January 25th, 2012

blow me away

Blowin' in the wind

So yesterday, I'm at lunch with my dad, who was staring at his phone for half the meal. And he's moaning and bitching because the radar over the ranch was green and the radar over Round Top (ten miles away) was red. I pointed out that the solid green means rain, and rain is good. He wanted torrential downpour. Red means torrential downpour. Red means some other things, too.

He would have wanted it regardless of the drought. Any person who has any agricultural tendencies in the state of Texas prays for rain on an ongoing basis, because you never know when the next dry spell will come up. As close as six weeks ago, you could walk across to the island in the lake without so much as getting mud on your boots. The boat dock was completely dry (usually has at least six to eight feet of water in it). A few of the stock tanks were completely dry.

The weather people have said that because of La Nina's continuance for another year in a row that the drought was likely to continue until June. So we've been unusually pessimistic of late.

But, we had some steady rain over December, and then we had a pretty amazing storm come through the second week of January. When my mom and I were there the following weekend, we noticed that there's finally water between the "mainland" and the island. And the rest of the tanks seem to be filling up.

And so we went into this week knowing we'd get another series of storms, which started yesterday to the west, and the aforementioned green radar over the ranch.

I got to work this morning, and this e-mail was waiting for me, with a photograph accompanying it:

from: Tom
to: Claudia, Christina, Olivia, Jose
date: Wed, Jan 25, 2012 at 8:51 AM
subject: Ledbetter tornado

Barn down , pietsch house ok. David is driving over to see what happened at our house and other buildings

Sent from my iPhone

It appears that there was, in fact, red over the ranch.

I called my mom shortly after getting the e-mail, and she confirmed that it not only took down the barn at the Pietch property (about a mile away from the main house), but it also took down the massive hay barn at the Rhumpton property. These barns are huge structures essentially made out of telephone poles and aluminum siding. I suspect that the wind had no where to go through, so it just pushed them over.

Apparently, though, the houses are OK, except that most of the cedar trees were uprooted near the main house, and the roof of one of the porches was damaged by one of the uprooted trees. I suspect that the corrals were also damaged, since they are right by the barns. We won't really know the extent of the damage until we see it for ourselves.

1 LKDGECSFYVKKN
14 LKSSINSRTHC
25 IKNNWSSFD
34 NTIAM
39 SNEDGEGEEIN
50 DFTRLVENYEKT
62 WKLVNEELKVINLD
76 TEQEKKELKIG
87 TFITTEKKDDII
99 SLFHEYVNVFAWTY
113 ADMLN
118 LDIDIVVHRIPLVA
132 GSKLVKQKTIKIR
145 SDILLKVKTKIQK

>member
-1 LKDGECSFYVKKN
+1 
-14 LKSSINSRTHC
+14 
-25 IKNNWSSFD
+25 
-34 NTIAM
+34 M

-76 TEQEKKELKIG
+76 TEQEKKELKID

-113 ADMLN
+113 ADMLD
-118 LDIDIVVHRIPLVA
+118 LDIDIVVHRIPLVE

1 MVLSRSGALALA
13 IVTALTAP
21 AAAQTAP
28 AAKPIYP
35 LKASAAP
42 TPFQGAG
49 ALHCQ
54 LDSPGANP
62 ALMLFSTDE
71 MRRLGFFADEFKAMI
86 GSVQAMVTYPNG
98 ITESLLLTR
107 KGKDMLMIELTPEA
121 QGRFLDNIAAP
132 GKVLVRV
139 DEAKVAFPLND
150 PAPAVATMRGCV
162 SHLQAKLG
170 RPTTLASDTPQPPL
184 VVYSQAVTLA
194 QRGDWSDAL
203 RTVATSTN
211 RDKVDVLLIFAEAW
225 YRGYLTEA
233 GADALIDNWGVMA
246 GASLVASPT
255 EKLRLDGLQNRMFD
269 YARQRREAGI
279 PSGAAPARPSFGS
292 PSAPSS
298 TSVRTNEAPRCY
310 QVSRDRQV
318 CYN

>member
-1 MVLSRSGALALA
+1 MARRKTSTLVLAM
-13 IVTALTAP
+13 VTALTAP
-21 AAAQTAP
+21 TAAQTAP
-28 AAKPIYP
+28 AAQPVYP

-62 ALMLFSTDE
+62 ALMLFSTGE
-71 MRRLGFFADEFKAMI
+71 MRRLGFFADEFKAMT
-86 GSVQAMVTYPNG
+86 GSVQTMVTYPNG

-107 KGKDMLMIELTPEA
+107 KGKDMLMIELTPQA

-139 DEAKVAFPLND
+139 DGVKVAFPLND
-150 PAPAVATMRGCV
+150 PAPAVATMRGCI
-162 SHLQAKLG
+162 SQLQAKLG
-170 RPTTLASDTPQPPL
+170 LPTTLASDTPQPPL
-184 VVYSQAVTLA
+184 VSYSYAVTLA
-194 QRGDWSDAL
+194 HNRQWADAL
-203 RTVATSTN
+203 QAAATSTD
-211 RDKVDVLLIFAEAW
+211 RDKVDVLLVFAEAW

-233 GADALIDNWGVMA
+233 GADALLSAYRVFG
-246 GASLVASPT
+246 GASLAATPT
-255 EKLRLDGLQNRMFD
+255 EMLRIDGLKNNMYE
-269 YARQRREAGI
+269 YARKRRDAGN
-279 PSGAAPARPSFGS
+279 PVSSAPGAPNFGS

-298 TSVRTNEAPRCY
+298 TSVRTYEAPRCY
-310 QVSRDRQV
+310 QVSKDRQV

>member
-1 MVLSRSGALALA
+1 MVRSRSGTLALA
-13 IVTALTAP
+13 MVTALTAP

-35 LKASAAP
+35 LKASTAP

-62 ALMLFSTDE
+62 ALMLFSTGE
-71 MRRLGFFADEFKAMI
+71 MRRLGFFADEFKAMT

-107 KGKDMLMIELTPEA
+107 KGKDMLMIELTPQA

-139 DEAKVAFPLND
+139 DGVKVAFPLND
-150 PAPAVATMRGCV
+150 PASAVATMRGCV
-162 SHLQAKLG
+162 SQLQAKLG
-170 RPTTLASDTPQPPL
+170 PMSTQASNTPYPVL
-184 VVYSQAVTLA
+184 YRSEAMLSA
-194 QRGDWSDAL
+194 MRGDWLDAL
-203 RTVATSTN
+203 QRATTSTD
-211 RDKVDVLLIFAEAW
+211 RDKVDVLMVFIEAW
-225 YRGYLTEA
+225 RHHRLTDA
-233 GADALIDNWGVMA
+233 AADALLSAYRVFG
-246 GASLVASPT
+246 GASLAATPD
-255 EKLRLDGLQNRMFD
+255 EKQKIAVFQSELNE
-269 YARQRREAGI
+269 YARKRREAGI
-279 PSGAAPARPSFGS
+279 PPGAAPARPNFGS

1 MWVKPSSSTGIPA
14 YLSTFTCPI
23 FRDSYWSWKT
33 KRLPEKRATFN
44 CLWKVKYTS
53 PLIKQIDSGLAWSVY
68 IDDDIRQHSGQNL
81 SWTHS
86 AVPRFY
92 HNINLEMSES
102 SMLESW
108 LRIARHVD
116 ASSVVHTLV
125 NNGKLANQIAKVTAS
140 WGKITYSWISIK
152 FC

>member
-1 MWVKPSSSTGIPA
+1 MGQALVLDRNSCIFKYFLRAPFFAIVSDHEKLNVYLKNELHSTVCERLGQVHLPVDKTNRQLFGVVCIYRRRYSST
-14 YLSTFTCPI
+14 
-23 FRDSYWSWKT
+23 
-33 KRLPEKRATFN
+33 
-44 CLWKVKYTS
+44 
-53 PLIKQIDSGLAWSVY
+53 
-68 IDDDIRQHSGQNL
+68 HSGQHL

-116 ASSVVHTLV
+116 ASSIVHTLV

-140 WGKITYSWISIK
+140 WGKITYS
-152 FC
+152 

My mom was ready to drive out immediately, and I pointed out that the storm was still ongoing here in Houston and that perhaps it'd be best to wait for a few hours (perhaps 24 to 48) before embarking on a fact finding mission. If she doesn't leave until tomorrow night, I'll go with her.

The immediate issue is to retrieve and cover the hay that was in those barns. Because of the aforementioned drought, hay is at a premium this year. And if it gets too wet before it can be fed to the cows, it'll rot. I suspect that very large tarps will be purchased in the next few days.

Pretty damned scary, though. I said I was surprised in the 35 plus years of being there that this hasn't happened more often. She said that once or twice it has happened, with trees uprooted and whatnot, but nothing that destroyed buildings before.

I remember as a small child, the sky turned green and my parents made me and my siblings hide in a closet for an hour or so at the Pietch house. Ultimately, that particular tornado passed us by.

Apparently, because it was all one storm, the insurance people have said that it's just one deductible. And it does give us an opportunity to reorient and repair the barns. My mom said that when the Rhumpton barn was built, they made it so it was facing the wrong direction. This gives an opportunity to correct that 30 year old error. One of the barns, the one at the Pietch place, had been the rain contingency for the wedding. I would have liked to use the other, the Rhumpton, because it's much bigger, but there's a TON of mud that accumulates anywhere near that barn when it rains, thereby negating it's usefulness as a dry place for a lot of people to party in. If it has to be rebuilt, then smoothing out ground so water goes somewhere else might be a possibility. I'm not certain, though, that it will be rebuilt before mid-April.

And so the storm has passed here now, with another scheduled for next week. We'll see what the wind brings us the next go round.